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Managing stress, worry and anxiety

17 July 2020

If you're part of the 1 in 6 facing fertility challenges, you may be able to relate to emotions of stress, worry and anxiety. These are triggered by the diagnosis of infertility, feeling your identity is being challenged, multiple attempts, miscarriages and uncertainty of what’s to come. If this is where you are right now, know that your emotional response is 100% normal and expected. In this blog we review what is worry and anxiety, what are the triggers and talk about 5 strategies that can help you manage these emotions.

What are worry and anxiety?

Human beings have a natural ability to think about the future, anticipate problems and plan possible solutions. This a useful skill that helps us achieve our goals. However, this ability to think about the future can also make our brain come up with worst-case scenarios, problems that may not happen and make us feel worried and anxious. This happens as a chain of thoughts that quickly goes from a simple thought to another that is catastrophic and unlikely. This usually happens when we face situations that are ambiguous (open to different interpretations), new (we don’t have the experience to fall back on) or unpredictable (we're unclear how it will turn out). You can see how fertility challenges can be a trigger to worry and anxiety, as the situation is often something new, ambiguous and we’re not sure how everything will end.

Worry and anxiety related to fertility problems can look like this:

Alongside intrusive and catastrophic thoughts, worry and anxiety often bring physical symptoms that can include:

  • Muscle tension or aches and pains
  • Restlessness and an inability to relax
  • Difficulty concentrating
  • Difficulty sleeping
  • Feeling easily fatigued

Not all worry is the same!

Have you noticed that most of the things we spend the day worrying about, never end up happening? This is because not all worry is the same. There are real problem worries and hypothetical worries.

Real problem worries are about actual problems that need solutions right now. For example, if you don’t know your fertile days, there is a helpful solution: to track your cycle and monitor ovulation.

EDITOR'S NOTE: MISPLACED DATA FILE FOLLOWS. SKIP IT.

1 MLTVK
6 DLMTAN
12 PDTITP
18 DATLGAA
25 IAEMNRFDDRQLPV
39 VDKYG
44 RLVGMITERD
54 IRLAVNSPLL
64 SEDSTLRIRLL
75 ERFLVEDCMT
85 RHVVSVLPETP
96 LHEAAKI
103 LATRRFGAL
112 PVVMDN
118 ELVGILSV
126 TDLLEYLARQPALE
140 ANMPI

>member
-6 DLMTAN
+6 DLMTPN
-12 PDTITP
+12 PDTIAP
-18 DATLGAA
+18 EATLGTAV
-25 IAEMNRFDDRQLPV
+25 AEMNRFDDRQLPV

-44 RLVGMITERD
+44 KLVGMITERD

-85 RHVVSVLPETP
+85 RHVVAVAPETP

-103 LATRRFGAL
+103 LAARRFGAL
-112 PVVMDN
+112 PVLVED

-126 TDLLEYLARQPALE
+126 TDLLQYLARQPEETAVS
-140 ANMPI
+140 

Hypothetical worries include worst-case scenarios that are unlikely to happen, like in the chain of thought shown above.

What can you do about worry and anxiety?

There is no ‘right’ amount of worry. A certain degree of worry and anxiety is normal. But if it stops you from doing what you want to do, makes you upset or keeps you from enjoying life, you might want to do something about it. There are 5 simple strategies you can you use to manage worry and anxiety:

1. Strive for a balanced

life Wellbeing comes from living a balanced life, with activities that give you feelings of pleasure, achievement, and connection.

Pleasure: read a book, watch a comedy movie, dancing

Achievement: housework, decorating, gardening, trying a new recipe

Connection: social media, phone, video calls

2. Is this 'real problem' worry, or 'hypothetical worry'?

When you notice you are getting worried or anxious, try to identify what is the thought behind the worry, by asking: what am I worrying about? Then ask yourself if there is anything you can do about it. If there aren’t any solutions to your worry, let it go and focus on something important to you right now. If there are solution stow your worry, plan what you can do, and when you will do it.

3. Postpone your worry

Worry and anxiety can make you feel as you have to engage with these thoughts right in that moment. Take back control by saying “I’m not going to worry about this now” and plan a time later in the day to deliberately reflect on that worry.

4. Speak to yourself with compassion

Unhelpful thoughts are often associated with worry and anxiety. You may find the voice in your head coming up with negative words or thoughts. Try to write down your worries and find a compassionate way to respond to them. Think about the situation that triggered the worry, the feeling or emotion that you are experiencing, the automatic thought (often catastrophic) and then acknowledge your worry by saying “I understand why I am concerned about this. But I choose to focus on the present moment, on real solutions to real problems. I will deal with future problems when they happen.”

5. Practice mindfulness

Mindfulness is the process of paying attention on purpose, in the present moment, nonjudgmentally to allow the unfolding of the moment by moment experiences. You can bring more awareness to your life by listening to mindfulness recordings or focusing on your breathing. You can also focus your attention externally (on your environment, or on activities you are doing). Take a 2-minute break and use your five senses - sight, sound, touch, smell, taste – to notice something about the present moment and help you connect with your body, emotions and surroundings.

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